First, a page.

FLORIDA CITY, Fla. – When University of Florida researchers caught a female Burmese python that measured 18 feet and three inches in length, a photo of five people holding the 133-pound beast was shared worldwide on social media earlier this year.
Images of Burmese pythons trying to swallow constricted American alligators at the Florida Everglades National Park have gone viral on Twitter before. There is a fascination with the beast.
Miami filmmaker Oscar Corral talked to scientists using micro-chips to track the pythons, obsessed breeders and the adrenaline junkies who hunt them. Corral spoke to Jason Leon, a 23-year-old man who had an encounter with a giant python.
"Leon, an amateur herpetologist and reptile enthusiast who enjoys snorkeling with alligators, jumped off his ATV, grabbed the python by the back of the head and started wrestling," the filmmaker said.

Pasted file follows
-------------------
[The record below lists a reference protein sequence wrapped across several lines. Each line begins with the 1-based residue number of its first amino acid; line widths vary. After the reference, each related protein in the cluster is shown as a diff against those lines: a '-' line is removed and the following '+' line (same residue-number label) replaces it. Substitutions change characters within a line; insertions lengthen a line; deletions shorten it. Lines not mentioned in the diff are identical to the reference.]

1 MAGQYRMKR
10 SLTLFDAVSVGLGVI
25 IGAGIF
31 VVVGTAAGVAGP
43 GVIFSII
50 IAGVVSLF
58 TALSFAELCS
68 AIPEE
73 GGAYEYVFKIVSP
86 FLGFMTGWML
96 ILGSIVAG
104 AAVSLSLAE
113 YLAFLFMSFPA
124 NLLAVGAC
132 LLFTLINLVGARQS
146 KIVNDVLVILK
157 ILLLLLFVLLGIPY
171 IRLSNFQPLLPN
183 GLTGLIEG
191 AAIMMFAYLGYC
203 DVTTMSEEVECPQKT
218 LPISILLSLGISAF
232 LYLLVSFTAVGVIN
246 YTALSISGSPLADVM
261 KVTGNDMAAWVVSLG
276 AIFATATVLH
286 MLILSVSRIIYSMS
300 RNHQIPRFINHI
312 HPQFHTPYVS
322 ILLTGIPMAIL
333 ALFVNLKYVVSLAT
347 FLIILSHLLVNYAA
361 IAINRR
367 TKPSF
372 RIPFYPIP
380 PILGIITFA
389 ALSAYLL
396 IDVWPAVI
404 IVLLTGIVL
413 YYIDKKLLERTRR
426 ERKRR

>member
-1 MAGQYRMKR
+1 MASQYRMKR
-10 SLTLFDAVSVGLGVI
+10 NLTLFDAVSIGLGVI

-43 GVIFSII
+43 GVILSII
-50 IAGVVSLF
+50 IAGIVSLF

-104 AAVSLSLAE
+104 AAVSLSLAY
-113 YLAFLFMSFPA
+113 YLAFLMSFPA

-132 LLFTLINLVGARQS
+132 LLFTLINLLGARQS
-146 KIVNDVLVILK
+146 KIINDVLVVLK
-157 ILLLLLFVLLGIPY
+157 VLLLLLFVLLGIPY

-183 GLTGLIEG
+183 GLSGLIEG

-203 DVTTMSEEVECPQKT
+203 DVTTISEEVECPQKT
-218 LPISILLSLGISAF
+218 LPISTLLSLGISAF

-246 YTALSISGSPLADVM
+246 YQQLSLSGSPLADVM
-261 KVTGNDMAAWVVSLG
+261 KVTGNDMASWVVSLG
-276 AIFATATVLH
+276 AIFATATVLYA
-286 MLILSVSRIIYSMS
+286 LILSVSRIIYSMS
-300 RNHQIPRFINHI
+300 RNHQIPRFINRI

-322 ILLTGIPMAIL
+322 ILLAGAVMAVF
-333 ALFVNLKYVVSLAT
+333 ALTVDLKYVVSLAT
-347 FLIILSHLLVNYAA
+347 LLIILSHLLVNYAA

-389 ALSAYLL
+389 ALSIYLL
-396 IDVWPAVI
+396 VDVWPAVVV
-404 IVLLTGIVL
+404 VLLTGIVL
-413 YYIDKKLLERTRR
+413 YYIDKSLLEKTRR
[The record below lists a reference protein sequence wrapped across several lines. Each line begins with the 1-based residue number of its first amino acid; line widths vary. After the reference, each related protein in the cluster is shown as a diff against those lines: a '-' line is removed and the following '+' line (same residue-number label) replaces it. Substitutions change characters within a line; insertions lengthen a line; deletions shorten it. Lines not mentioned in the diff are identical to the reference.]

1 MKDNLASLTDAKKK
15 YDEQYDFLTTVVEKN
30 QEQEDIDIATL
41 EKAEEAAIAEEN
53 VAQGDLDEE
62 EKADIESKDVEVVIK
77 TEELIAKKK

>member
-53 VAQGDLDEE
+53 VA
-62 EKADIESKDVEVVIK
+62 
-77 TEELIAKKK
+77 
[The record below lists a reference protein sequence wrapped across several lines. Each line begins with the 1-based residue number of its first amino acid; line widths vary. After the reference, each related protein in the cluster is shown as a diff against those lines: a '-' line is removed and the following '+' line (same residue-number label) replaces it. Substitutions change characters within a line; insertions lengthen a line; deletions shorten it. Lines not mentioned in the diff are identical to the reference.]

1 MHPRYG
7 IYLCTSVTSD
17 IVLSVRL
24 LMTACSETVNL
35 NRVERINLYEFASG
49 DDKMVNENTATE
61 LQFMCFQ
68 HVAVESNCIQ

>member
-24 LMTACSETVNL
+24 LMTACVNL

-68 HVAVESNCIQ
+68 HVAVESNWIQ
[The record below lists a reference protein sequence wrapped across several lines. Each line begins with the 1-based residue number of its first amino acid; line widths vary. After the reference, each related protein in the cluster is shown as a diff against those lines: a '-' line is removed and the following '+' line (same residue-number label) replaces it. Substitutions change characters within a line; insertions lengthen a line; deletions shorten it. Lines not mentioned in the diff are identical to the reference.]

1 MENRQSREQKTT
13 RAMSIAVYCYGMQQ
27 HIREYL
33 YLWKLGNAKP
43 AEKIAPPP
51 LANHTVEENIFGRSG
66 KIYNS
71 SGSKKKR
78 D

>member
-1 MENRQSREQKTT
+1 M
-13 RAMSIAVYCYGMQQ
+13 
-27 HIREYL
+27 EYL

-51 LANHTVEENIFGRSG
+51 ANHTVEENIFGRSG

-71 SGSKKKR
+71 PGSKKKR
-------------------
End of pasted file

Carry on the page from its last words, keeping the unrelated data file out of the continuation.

Corral said it took Leon about 15 minutes to behead the serpent and drop it on the road. This and other stories will be part of Corral's "Exotic Invaders: Pythons in the Everglades." His film premieres Thursday at O'Cinema, 500 71 St., in Miami Beach.
Bobcats, white-tailed deer, opossums, racoons, rabbits and foxes are in the list of mammals on the menu for the hundreds of snakes living in the vast wetlands. Corral said he learned that as much as 98 percent of native animal populations have declined.
After blaming the phenomenon on the pet industry, Florida banned the adaptable pet pythons in 2010. But scientists fear that their population continues to grow and its impact is yet to be determined.
The Python Invasion Project
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